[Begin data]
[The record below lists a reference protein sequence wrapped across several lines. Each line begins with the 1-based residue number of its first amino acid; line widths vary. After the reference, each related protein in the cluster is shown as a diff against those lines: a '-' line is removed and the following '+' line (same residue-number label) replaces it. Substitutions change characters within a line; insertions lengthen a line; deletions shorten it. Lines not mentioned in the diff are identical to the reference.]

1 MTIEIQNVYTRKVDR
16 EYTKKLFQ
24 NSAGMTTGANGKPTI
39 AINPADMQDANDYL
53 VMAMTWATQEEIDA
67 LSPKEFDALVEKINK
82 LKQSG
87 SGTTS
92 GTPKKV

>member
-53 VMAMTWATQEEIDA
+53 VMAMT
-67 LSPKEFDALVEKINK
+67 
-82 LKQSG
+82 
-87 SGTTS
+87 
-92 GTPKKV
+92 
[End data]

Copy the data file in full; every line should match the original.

[The record below lists a reference protein sequence wrapped across several lines. Each line begins with the 1-based residue number of its first amino acid; line widths vary. After the reference, each related protein in the cluster is shown as a diff against those lines: a '-' line is removed and the following '+' line (same residue-number label) replaces it. Substitutions change characters within a line; insertions lengthen a line; deletions shorten it. Lines not mentioned in the diff are identical to the reference.]

1 MTIEIQNVYTRKVDR
16 EYTKKLFQ
24 NSAGMTTGANGKPTI
39 AINPADMQDANDYL
53 VMAMTWATQEEIDA
67 LSPKEFDALVEKINK
82 LKQSG
87 SGTTS
92 GTPKKV

>member
-53 VMAMTWATQEEIDA
+53 VMAMT
-67 LSPKEFDALVEKINK
+67 
-82 LKQSG
+82 
-87 SGTTS
+87 
-92 GTPKKV
+92 